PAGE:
In the recent past, investors have not been able to achieve diversification in Gulf markets between real estate and stocks. It is very possible that this era is now coming to an end.
Two contentions are now being tested in the Gulf market. Firstly, whether real estate markets now function as leading indicators of stock market performance – here the evidence from Dubai is already strong – the issue now is whether this continues to be the case. Secondly, the degree of independence of stock markets from real estate asset prices, where Abu Dhabi is leading the way and where the next question is the extent to which Dubai follows suit.
If both these contentions prove to be accurate, then widespread understanding of demand and supply constraints in real estate markets, publicly available data and the gradual diversification of the economies of Gulf countries have allowed the delivery of the level playing field with developed country markets that local and international investors have been seeking for so long: the ability to diversify their real estate investments through the use of liquid instruments such as equity derivatives. The benefits to Gulf investors, especially those in real estate, will be very real.
 Katzler, S. and Song, (2017) H-S. Public real estate- correlation and volatility dynamics in the U.K mixed-asset portfolio. Available at: https://www.diva-portal.org/smash/get/diva2:1095007/FULLTEXT01.pdf Retrieved 26 April 2019.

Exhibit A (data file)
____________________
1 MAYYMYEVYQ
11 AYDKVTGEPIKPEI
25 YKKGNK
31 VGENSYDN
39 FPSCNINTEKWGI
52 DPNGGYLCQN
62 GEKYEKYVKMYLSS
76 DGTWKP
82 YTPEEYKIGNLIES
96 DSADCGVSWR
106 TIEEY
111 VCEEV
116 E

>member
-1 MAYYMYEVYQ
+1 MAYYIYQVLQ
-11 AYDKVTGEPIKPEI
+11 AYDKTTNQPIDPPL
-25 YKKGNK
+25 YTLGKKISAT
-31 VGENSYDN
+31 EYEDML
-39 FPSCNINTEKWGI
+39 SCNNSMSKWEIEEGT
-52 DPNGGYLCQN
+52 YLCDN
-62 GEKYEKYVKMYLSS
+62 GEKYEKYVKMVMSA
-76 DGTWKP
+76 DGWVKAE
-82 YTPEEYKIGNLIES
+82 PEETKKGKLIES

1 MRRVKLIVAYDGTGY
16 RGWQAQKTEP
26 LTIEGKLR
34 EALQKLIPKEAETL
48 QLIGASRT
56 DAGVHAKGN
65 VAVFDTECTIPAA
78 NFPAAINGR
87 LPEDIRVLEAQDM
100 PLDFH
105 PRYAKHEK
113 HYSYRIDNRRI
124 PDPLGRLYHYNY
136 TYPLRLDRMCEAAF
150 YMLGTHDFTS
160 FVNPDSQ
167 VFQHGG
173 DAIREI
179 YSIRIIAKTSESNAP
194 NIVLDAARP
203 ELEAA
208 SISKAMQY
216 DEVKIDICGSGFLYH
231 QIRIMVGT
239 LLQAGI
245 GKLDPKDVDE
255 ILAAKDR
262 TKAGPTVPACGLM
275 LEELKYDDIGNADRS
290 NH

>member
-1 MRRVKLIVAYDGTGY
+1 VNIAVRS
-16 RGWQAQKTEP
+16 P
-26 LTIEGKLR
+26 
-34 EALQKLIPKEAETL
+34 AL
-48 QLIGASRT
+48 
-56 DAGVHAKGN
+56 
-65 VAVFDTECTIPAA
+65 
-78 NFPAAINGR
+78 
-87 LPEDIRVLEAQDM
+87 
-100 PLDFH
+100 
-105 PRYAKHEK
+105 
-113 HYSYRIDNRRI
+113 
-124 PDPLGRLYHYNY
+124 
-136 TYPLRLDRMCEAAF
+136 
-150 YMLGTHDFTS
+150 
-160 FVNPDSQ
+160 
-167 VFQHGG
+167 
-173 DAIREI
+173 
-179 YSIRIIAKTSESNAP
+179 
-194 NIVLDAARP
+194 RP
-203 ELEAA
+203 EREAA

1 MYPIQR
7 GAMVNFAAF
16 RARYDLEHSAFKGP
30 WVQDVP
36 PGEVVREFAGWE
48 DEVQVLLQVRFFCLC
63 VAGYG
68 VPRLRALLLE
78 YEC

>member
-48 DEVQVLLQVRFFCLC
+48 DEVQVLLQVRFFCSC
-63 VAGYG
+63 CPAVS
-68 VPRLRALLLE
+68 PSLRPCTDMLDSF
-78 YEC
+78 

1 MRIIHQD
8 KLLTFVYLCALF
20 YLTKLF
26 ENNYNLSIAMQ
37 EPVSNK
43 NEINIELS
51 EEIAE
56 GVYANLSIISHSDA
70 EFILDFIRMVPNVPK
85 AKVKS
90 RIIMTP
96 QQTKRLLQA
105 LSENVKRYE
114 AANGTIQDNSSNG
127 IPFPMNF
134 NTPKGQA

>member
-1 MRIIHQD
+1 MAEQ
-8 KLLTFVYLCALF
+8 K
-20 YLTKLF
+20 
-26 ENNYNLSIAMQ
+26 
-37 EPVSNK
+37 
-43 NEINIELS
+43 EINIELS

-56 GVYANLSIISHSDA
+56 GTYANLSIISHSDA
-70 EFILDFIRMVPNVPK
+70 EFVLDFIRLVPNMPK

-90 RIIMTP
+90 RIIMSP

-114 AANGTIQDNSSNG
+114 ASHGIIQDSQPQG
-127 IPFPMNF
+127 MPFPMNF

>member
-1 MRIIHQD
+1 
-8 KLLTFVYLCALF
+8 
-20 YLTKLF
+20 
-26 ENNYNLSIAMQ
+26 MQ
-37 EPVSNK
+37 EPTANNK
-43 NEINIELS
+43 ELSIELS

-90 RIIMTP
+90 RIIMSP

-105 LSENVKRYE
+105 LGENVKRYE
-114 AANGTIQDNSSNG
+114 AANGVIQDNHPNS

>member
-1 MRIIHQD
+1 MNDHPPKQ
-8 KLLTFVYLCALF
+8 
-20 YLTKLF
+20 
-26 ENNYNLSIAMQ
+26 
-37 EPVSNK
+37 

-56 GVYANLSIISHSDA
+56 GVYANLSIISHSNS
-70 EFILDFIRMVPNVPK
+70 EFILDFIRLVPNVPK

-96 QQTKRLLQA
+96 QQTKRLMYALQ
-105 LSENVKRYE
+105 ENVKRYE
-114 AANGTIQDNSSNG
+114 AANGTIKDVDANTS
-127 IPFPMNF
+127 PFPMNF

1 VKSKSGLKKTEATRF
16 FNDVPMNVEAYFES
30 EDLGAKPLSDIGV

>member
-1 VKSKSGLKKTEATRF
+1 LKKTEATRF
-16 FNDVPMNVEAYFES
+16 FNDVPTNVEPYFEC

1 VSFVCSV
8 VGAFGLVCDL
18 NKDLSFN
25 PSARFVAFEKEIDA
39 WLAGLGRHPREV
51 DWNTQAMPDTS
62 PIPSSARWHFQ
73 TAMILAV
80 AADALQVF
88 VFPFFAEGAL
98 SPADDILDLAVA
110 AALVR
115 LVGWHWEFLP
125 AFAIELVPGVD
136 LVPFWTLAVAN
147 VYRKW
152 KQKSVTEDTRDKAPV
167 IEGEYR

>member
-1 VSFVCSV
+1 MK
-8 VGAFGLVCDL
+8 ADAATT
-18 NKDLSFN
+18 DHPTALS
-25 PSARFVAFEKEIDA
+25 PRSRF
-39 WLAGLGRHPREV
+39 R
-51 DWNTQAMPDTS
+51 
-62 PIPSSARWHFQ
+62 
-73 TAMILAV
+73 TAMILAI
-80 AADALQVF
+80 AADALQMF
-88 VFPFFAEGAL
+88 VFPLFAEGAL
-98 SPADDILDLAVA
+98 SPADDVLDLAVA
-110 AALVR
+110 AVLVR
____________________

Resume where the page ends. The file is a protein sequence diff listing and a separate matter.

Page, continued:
Deutsche Asset Management (2018) 2018 Spring Global Real Estate Strategic Outlook. Available at: https://institutional.dws.com/content/_media/Spring_Global_Real_Estate_Strategic_Outlook_March_2018_.pdf p.17.
 Szumilo,N., Wiegelmann, T.,Łaszkiewicz,E., Pietrzak, M.B. and Balcerzak, A.P. (2018) The real alternative? A comparison of German real estate returns with bonds and stocks, Journal of Property Investment & Finance, 36(1).19-31, https://doi.org/10.1108/JPIF-02-2017-0012 The real alternative? A comparison of German real estate returns with bonds and stocks. Available at: https://www.emeraldinsight.com/doi/pdfplus/10.1108/JPIF-02-2017-0012 Retrieved 26 April 2019. p.29.
 Su, C-W., Yin, X-C., Chang, H-L and Zhou, H-L. (2018) Are the stock and real estate markets integrated in
China? J Econ Interact Coord (2018). https://doi.org/10.1007/s11403-018-0215-x
 Bouri, E. Gupta, R. and Wang, S. (2019) Contagion between Stock and Real Estate Markets: International Evidence from a Local Gaussian Correlation Approach. Department of Economics Working Paper Series. University of Pretoria. Available at: https://www.up.ac.za/media/shared/61/WP/wp_2019_17.zp169435.pdf Retrieved 26 April 2019..
 An unweighted average of: Union Properties, Emaar, Drake & Scull International, Deyaar, DAMAC Arabtec Holdings, Aldar and Al Mazaya Holding Company